“When one part suffers, we all suffer; when one part is honored, we are all honored. There is too much polemic in the body of Christ; we must bring together and not divide. Sometimes that means making a choice not to slam someone who has a different view. St. Paul calls us to unity.”

This also has real implications in the world of adoption and foster parenting. There is so much pain and suffering out there, which we have been called to address. Even if it means we take a bit of that suffering on ourselves. I sometimes encounter people who say, “Oh, I could never foster — it would hurt too much if the kids went away.”

“The soul in which grief has cut the deepest, has the greatest capacity for joy.”  If we shy away from all experiences that have potential to inflict pain upon us, we will miss out on some of the most joy-filled and life-giving opportunities for grace. To follow Christ is to take up that cross, and to carry it willingly.

How will you do that today?

Help Your Neighbors, Get Rid of Clutter … Win a Trip To Disneyland!

garageAll you have to do is participate in “America’s Garage Sale,” sponsored by Focus on the Family!

In these trying economic times, many families are struggling to provide basic necessities for their families — while others are sitting on a mountain of treasure we never use! (I include myself on that one.) Let’s share the wealth!

When you’re done, you have another opportunity to share!  Donate a portion of your proceeds to a local soup kitchen, domestic violence shelter, or other non-profit organization. Give some of it to help a family who is trying to raise the money they need to adopt a child, or to provide back-to-school backpacks for foster kids.

God loves a generous giver … won’t you be a blessing to someone this weekend?

Happy Father’s Day … Have a Frosty!

frostyThis weekend Wendy’s restaurants are supporting foster kids!  This ABC article announces …

During Father’s Day Weekend, Wendy’s will donate 50¢ from every Frosty product sold to the Dave Thomas Foundation for Adoption (DTFA), a national, non-profit public charity dedicated to dramatically increasing the number of adoptions of foster children in North America. Also customers can stop by Wendy’s and donate to the cause by purchasing a Frosty pin-up for $1 each.

Treat Dad … and while you’re at it, treat the whole family!

About Social Workers . . . :-@

I have a confession to make:  In the three years I spent dealing with “the system,” I developed an aversion to social workers. I don’t hate them — it’s never a good idea to write off whole classes of people. But during the time we fostered our kids, the vast majority of those we encountered were either burned out (and useless) or inexperienced and as clueless as we were, though they had a tendency to talk to me and Craig as though we were not-quite-bright children. 

Foster parenting is hard enough without feeling like part of the problem to be “managed.” I once walked out of an agency training because the social worker wrote our names on the board — like we were nine — for coming back from lunch five minutes late. After keeping us fifteen minutes into the lunch break while arguing with me that leaving a child’s bike out in the rain to rust over (or get run over) is a more “natural” and better consequence than having the “Bike Fairy” make it disappear for a week. (Ironically, she learned something about natural consequences when her agency lost two educated, eager potential foster parents.)

I later wrote the agency, explaining why we hadn’t chosen to get our license there. I didn’t care if it seemed petty. We were going to have to work with whatever agency we selected, and I wasn’t going to sign up with one that made me feel like an idiot during the training process. Happily, the trainer at the next agency — Barb — did a great job, and it was to that agency that our children were placed shortly after we got our training.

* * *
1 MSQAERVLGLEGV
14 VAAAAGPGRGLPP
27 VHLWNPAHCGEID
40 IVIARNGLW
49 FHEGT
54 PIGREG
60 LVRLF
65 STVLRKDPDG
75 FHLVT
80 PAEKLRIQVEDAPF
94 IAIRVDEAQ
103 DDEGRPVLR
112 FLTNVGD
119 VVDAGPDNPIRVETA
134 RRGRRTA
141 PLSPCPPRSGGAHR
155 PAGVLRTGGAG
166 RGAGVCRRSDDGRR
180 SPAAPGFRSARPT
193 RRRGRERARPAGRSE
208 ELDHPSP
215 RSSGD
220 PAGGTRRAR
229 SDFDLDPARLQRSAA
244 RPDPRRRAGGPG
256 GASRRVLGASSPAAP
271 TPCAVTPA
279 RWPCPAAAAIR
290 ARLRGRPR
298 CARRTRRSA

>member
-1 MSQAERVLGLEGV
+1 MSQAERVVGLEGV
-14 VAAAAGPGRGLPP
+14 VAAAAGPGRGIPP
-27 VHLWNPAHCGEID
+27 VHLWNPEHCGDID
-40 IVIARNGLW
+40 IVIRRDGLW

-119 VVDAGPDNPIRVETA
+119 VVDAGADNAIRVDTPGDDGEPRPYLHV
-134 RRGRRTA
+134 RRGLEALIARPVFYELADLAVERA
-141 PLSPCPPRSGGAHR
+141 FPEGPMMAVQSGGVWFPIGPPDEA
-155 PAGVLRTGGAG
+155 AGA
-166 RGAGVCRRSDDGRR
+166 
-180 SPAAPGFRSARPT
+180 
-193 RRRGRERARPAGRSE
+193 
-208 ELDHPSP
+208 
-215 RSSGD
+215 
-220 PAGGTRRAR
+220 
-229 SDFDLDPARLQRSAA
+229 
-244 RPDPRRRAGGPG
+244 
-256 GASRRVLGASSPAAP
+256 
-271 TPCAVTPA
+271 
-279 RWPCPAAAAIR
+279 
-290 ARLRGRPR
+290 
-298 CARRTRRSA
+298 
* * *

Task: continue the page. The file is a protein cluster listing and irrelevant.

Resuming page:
A few weeks ago I “met” another good social worker through a mutual friend on Facebook. I confess that, upon hearing that she was a social worker, I rolled my eyes and puckered my puss. Thankfully, it didn’t last (my face might have stuck that way!) And she went on to give me this perspective on the men and women in her profession that gave me food for thought . . . and I’d like to share it with you here (with her permission, thanks, Nancy!) 

I know there can be a lot of tired and jaded social workers in the state system. Personally, when I was doing adoptions, I worked for a Christian-based agency. For the last 5 years I have been a state social worker in the area of disabilities. We are known as the “warm and fuzzy” corner of DSHS because by and large we don’t have to deal with the atrocities that the children’s workers see and deal with every day. We do deal with hard things, but not on the daily level that they do.

You have to be really wired the right way to be able to handle that job, and then it would take incredible self control and restraint not to get into the culture of the office. The humor tends to be coarse and the adrenaline [runs] high. It’s their way of dealing with the stress. But do I see a lot of people who want to help kids? Absoloutely. My office is right by Children’s Administration, connected by a door, so though I don’t work with them, I know them all and we fairly often share cases.

The workload is intense, and you wouldn’t believe the amount of paperwork we all have for the littlest things in the state. In my division, overall though there’s a sense of being supported as a person and a worker. My closest friend at my job used to work at CPS and she said over there it isn’t like that. There’s a sense that you better be documenting everything and “covering your b*tt” (sorry) because if a wrong decision is made or something happens to a child on your caselod, you will have to answer for it. That kind of pressure just wears out the best of people.

So I am sorry you have had some hard experiences. You might have been dealing with a “bad apple.” Or you might have been dealing with someone who is doing their best and is just very tired. Either way I am happy that you and your husband have taken these kids on and are loving and raising them. They are very blessed, and we do see those success stories. I loved that part as an adoption social worker, seeing the families come together.  

I appreciated Nancy taking the time to share this different perspective. So . . . if you’ve ever had a hard time connecting with your children’s case worker, try to take Nancy’s observations to heart. If as foster parents we sometimes feel powerless to “fight the system” in order to give our children what they need, how much more powerless must they feel at times, unable to pick and choose they children they will help — or through their actions prevent these children from experiencing the pain that is part-and-parcel of “the system” of which they are a part.